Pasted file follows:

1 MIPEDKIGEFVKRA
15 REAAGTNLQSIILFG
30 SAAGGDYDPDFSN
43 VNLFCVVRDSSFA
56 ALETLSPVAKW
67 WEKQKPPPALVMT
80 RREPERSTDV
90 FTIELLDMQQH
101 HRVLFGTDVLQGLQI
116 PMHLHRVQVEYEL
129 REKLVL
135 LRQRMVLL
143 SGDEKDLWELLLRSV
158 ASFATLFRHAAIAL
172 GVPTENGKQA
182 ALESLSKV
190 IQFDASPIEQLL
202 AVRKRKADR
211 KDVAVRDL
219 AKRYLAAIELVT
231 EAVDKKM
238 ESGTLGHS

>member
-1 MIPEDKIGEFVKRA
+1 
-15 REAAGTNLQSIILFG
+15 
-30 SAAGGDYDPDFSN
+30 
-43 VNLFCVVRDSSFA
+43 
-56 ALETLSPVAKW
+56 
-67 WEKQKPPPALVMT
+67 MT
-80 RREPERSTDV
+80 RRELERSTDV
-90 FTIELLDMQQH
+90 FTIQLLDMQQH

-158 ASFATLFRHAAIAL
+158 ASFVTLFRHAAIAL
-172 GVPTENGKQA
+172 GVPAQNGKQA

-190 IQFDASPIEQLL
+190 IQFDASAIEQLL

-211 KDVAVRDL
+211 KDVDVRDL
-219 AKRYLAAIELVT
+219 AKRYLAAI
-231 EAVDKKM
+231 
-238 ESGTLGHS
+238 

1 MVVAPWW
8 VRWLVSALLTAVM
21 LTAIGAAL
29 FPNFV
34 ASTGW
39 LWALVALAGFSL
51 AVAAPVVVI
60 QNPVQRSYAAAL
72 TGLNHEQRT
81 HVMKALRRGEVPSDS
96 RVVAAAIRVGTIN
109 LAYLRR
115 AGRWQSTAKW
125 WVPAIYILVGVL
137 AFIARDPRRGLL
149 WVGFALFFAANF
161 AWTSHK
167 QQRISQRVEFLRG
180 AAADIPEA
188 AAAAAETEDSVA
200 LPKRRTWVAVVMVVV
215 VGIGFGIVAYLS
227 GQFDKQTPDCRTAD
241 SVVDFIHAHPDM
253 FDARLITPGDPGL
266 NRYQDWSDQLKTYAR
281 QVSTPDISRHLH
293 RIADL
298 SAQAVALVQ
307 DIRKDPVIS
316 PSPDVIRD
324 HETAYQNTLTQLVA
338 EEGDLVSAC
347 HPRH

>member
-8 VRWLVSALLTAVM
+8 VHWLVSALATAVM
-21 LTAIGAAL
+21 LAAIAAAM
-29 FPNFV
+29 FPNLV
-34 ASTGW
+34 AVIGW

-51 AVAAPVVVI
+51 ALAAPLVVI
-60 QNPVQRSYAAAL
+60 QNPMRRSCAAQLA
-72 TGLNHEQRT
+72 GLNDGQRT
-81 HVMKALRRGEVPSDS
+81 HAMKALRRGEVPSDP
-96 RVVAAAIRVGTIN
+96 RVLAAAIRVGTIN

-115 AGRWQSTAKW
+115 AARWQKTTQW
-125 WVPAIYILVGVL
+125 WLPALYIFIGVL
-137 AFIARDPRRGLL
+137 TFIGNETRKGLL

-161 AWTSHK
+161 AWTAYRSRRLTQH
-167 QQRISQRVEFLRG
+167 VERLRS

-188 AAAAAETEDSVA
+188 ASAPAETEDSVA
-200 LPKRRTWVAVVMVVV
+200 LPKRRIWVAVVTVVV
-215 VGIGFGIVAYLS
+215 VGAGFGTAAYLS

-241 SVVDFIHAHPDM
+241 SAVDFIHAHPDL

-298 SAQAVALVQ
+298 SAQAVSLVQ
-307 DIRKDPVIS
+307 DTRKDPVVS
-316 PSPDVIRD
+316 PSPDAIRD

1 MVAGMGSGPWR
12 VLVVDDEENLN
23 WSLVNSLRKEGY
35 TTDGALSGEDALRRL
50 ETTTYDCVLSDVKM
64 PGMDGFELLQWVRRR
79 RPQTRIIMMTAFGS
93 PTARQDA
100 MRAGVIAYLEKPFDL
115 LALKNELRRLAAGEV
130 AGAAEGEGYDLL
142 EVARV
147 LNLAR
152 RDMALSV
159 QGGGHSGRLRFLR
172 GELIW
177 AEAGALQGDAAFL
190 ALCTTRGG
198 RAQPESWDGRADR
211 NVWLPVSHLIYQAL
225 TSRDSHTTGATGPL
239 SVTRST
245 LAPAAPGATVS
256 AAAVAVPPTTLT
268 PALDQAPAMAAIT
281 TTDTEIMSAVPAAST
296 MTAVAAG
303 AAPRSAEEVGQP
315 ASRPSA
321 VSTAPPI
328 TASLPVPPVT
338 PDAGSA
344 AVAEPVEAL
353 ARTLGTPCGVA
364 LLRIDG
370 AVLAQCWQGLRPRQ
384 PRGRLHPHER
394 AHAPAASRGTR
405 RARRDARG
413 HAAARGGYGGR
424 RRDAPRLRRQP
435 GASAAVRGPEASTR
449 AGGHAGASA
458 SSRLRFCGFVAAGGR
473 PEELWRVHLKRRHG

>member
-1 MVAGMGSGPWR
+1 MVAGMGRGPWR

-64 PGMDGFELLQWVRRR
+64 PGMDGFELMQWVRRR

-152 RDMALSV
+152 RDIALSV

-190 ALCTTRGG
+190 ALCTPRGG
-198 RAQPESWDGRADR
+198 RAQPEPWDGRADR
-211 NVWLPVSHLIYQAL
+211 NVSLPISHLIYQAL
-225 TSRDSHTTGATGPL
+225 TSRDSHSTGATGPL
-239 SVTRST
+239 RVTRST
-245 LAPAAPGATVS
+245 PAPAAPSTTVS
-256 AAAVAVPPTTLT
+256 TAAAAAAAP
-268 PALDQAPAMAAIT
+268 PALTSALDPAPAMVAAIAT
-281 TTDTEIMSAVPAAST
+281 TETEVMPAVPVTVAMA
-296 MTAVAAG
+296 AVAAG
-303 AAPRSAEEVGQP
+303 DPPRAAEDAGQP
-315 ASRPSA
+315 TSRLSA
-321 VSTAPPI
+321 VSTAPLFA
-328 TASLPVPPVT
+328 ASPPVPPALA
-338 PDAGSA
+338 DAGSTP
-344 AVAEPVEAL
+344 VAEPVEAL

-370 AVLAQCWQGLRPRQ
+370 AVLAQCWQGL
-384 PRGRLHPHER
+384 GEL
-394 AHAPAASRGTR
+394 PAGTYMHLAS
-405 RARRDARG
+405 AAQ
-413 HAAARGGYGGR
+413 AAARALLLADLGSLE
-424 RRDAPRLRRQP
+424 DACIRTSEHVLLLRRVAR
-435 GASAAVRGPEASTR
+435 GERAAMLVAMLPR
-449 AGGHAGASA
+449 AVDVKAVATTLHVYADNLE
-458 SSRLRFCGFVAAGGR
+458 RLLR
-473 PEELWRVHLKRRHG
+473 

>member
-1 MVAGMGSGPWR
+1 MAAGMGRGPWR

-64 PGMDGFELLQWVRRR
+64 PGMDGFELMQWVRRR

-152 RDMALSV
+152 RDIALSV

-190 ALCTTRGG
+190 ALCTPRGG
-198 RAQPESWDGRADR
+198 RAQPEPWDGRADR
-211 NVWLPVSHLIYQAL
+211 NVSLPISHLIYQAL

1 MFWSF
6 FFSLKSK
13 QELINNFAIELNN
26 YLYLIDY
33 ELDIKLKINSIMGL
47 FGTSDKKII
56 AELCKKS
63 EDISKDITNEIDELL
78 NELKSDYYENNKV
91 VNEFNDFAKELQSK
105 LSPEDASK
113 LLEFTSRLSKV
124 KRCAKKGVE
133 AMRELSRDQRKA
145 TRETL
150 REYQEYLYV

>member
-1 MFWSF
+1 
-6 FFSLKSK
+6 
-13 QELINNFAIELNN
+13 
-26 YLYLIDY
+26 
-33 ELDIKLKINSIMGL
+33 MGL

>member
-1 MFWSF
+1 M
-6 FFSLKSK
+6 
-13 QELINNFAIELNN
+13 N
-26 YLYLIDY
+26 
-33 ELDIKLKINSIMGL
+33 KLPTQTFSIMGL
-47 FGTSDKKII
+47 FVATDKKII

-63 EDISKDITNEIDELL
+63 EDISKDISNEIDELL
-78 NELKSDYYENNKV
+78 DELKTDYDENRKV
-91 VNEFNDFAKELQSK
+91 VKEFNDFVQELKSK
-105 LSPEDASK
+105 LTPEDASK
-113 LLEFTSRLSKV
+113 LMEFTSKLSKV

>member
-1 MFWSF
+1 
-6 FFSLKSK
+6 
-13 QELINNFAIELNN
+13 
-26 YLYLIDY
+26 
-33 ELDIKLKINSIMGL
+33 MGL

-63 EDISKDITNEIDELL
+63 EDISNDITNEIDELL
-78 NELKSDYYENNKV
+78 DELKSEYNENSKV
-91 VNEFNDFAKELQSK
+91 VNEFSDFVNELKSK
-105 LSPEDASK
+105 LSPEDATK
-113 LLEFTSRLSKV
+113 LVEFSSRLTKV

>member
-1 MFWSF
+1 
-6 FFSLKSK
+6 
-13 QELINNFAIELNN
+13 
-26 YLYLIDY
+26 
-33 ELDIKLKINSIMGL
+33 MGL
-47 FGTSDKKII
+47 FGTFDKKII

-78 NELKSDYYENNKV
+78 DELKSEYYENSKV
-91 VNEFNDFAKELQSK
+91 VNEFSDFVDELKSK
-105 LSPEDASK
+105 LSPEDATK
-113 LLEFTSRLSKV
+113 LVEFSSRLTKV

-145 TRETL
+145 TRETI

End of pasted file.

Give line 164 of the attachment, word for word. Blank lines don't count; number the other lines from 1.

353 ARTLGTPCGVA